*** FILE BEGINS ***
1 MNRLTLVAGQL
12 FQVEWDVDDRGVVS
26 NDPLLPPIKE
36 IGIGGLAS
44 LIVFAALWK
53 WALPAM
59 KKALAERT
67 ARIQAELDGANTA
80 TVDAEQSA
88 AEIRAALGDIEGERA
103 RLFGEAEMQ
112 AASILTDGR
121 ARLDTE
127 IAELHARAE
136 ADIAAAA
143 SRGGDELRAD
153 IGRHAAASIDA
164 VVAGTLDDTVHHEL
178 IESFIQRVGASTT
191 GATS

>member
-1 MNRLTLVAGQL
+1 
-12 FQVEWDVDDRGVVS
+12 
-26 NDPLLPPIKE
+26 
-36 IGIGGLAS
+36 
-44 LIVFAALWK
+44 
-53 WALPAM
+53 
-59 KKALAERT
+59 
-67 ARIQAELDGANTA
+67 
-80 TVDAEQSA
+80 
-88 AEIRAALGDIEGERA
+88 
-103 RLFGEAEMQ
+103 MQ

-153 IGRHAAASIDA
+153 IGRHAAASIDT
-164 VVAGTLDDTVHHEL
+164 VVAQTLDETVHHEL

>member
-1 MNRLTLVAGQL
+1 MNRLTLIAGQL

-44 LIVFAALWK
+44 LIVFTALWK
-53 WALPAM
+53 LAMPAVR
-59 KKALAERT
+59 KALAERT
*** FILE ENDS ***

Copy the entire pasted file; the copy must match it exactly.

1 MNRLTLVAGQL
12 FQVEWDVDDRGVVS
26 NDPLLPPIKE
36 IGIGGLAS
44 LIVFAALWK
53 WALPAM
59 KKALAERT
67 ARIQAELDGANTA
80 TVDAEQSA
88 AEIRAALGDIEGERA
103 RLFGEAEMQ
112 AASILTDGR
121 ARLDTE
127 IAELHARAE
136 ADIAAAA
143 SRGGDELRAD
153 IGRHAAASIDA
164 VVAGTLDDTVHHEL
178 IESFIQRVGASTT
191 GATS

>member
-1 MNRLTLVAGQL
+1 
-12 FQVEWDVDDRGVVS
+12 
-26 NDPLLPPIKE
+26 
-36 IGIGGLAS
+36 
-44 LIVFAALWK
+44 
-53 WALPAM
+53 
-59 KKALAERT
+59 
-67 ARIQAELDGANTA
+67 
-80 TVDAEQSA
+80 
-88 AEIRAALGDIEGERA
+88 
-103 RLFGEAEMQ
+103 MQ

-153 IGRHAAASIDA
+153 IGRHAAASIDT
-164 VVAGTLDDTVHHEL
+164 VVAQTLDETVHHEL

>member
-1 MNRLTLVAGQL
+1 MNRLTLIAGQL

-44 LIVFAALWK
+44 LIVFTALWK
-53 WALPAM
+53 LAMPAVR
-59 KKALAERT
+59 KALAERT